Two paragraphs are interesting in this respect:
Page 9, lines 26 to 30
"When the basis module and the replaceable modules are provided with replaceable covers, it is ensured that the design or look of the medication devices may be adjusted to the instant user wishes, e.g. to match a dress or the like."
Page 13, lines 2 to 13
"Special cover modules for defining the visual impression of the medication delivery device are shown 7, 8, 9. The covers may have different colors, be made of different materials have different surfaces and forms. Covers may be mounted during production so that the device comes with standard or pre-selected covers, which may then later be replaced with other covers according to the user's preferences. The materials of the covers may have different special properties, e. g. elastic or luminescent or water repellant etc. The covers may constitute a water-resistant or watertight enclosure of the medication delivery device."
From the above it follows that when the covers are replaceable, they may be replaced by users according to their preferences, and these covers may have different aesthetic or other properties (luminescent, elastic, water-resistant, etc.).
However, in E5 there is no indication concerning the way the cover modules are attached to themselves or to some basic pen structure or to the combination of hardware and software modules, nor is there any indication that only a site or seat may be covered by such replaceable cover modules. Hence, in the wording of the claim, there is no indication either that the handle is provided with a ridge forming a site or seat to which a first set of covers is attachable, or that the cover is adapted to be brought into releasable clamping engagement with the handle in the site or seat.
At least for this reason, the subject matter of claim 1 is novel in view of E5.
The appellant/opponent considered that the skilled person reading about replaceable covers (i.e. releasable connections) in E5 would consider any kind of connections disclosed in DIN standard 8593-0, in particular releasable connections including those requiring an elastic deformation for a clamping connection, to be implicitly disclosed. Therefore, for the skilled person the above critical feature was anticipated by E5.
The Board does not share this opinion. Indeed the appellant/opponent himself acknowledged that the said DIN standard discloses many different options for such releasable connections, so that even if the skilled person took it into account, there seems to be no reason why he would specifically associate the releasable clamping connections with the device according to E5. Moreover, a clamping connection does not necessarily require a corresponding ridge, nor does it necessarily define a specific site or seat. For that reason, the specific combination of features as claimed would not, even taking the said standard into account, be directly and unambiguously disclosed by E5.
Therefore, the opposition ground of lack of novelty pursuant to Article 100(a) EPC does not prejudice the maintenance of the patent as granted.
5. Inventive step
5.1 Starting from E5, this document at least discloses neither that the handle is provided with a ridge forming a site or seat to which a first set of covers is attachable, nor that the cover is adapted to be brought into releasable clamping engagement with the handle in the site or seat.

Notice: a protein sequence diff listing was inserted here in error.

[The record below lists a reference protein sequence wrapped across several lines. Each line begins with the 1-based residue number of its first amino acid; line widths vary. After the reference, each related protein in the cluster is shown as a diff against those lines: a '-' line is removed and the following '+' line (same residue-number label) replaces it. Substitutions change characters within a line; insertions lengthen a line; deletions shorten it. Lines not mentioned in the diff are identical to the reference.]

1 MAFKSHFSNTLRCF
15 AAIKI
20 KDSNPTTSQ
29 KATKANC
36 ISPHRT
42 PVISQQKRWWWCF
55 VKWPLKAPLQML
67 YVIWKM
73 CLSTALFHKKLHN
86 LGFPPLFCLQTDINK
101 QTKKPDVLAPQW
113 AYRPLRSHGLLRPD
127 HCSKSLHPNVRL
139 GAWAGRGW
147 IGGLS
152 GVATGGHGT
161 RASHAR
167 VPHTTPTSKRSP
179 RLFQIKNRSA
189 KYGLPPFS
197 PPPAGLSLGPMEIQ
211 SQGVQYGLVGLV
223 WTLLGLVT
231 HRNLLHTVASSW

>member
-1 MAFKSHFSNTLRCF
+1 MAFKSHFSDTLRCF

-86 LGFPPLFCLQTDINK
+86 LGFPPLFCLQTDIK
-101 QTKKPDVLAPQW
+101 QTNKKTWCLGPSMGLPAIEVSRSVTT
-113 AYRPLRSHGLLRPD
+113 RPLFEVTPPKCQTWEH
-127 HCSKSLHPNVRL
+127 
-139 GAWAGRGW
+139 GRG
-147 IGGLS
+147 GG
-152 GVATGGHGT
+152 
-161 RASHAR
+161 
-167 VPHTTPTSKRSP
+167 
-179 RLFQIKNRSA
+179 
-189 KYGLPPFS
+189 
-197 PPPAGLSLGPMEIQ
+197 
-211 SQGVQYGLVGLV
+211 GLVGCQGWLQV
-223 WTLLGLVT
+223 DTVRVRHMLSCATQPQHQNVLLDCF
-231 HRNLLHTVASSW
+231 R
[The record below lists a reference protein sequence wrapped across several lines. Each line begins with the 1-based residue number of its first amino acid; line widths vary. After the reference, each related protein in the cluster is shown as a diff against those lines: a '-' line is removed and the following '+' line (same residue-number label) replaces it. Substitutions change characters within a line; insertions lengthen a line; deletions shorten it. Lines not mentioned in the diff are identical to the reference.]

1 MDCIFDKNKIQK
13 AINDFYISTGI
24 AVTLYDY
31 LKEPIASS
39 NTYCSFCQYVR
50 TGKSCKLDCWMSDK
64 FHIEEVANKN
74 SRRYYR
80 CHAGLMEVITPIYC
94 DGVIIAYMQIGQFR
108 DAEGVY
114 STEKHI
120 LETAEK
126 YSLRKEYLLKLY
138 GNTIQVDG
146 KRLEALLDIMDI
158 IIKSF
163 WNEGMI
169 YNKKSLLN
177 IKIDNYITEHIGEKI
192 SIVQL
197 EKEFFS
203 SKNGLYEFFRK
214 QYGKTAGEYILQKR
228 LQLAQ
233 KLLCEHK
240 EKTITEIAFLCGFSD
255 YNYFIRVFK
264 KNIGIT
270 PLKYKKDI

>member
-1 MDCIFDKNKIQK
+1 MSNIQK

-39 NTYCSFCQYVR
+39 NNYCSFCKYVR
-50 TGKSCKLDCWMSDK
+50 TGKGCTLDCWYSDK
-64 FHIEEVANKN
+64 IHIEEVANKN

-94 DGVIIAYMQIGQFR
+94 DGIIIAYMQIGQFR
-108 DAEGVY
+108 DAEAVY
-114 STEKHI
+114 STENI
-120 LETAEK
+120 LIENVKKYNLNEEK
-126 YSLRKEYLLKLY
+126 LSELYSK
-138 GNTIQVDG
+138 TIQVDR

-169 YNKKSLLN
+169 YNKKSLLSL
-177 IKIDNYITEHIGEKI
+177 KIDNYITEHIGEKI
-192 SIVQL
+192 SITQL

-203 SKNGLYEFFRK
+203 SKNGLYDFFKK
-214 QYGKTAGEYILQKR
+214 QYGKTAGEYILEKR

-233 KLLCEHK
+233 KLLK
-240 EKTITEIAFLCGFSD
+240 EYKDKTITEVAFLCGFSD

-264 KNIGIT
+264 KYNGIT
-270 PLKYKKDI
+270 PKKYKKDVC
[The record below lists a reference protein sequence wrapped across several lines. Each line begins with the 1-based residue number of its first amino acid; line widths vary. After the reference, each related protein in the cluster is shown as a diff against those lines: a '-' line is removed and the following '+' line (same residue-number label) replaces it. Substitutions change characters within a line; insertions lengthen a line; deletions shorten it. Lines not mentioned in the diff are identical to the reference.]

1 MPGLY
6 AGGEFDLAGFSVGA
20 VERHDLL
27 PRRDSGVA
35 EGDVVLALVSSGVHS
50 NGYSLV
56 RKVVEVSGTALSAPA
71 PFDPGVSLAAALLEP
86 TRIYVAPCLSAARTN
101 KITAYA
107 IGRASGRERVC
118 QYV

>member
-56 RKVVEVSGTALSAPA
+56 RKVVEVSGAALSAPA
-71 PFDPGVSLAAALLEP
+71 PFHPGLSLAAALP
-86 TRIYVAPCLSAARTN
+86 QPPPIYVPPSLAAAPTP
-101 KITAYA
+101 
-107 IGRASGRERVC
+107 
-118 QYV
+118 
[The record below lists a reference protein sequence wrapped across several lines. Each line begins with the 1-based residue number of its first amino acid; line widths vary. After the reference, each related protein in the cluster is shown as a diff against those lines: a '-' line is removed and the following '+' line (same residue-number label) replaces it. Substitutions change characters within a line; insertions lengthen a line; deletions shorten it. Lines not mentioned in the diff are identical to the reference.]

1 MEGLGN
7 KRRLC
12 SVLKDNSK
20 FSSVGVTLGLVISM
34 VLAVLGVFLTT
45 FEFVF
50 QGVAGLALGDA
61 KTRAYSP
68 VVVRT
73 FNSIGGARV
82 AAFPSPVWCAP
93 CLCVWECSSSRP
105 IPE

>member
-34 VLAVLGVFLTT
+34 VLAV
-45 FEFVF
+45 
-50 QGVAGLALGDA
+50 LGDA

5.2 While the ridge-clamping connection may facilitate the replacement of the covers or cover modules, the definition of a specific site or seat where the cover module is meant to be attached increases the individualisation possibilities of the pen.
5.3 Therefore the Board considers that the objective problem to be solved is to optimise the design for all possible patients, including children, the elderly and disabled patients (patent in suit, column 2, lines 46 to 53; column 3, lines 9 to 25; column 5, lines 50 to 54).
The appellant/opponent considered that the objective problem was to facilitate the replaceability of the cover modules.
In the Board's opinion, this definition of the objective problem fails to take account of the effect of the definition of a specific site or seat by the ridge, and is therefore not appropriate.
5.4 While E5 taken alone effectively discloses the use of different replaceable cover-modules adapted to the user's preferences, it contains no teaching encouraging the skilled person to use a ridge to define a specific site or seat, and to use that ridge for a clamping connection for connecting a cover element specifically adapted to that site or seat in order to further individualise the pen. The Board also does not see why such amendments would be obvious for the skilled person. While clamping in itself may be considered to be a known way of connecting elements meant to be connected and disconnected, mere connection by clamping of the cover modules defined in E5 will not lead to the subject-matter of claim 1, because the skilled person would still not have recognised the benefit of defining a specific site or seat with a specific ridge that also serves for the clamping connection, in order to further individualise the pens of E5.
The subject-matter of claim 1 is thus inventive over E5 combined with the common general knowledge of the skilled person.
5.5 In the Board's opinion, E2 does not suggest the solution of claim 1 either.
E2 concerns a pen for diabetics in which a soft touch layer with a projecting abutment 70 is present over the housing to facilitate grasping or gripping of the pen by the patient.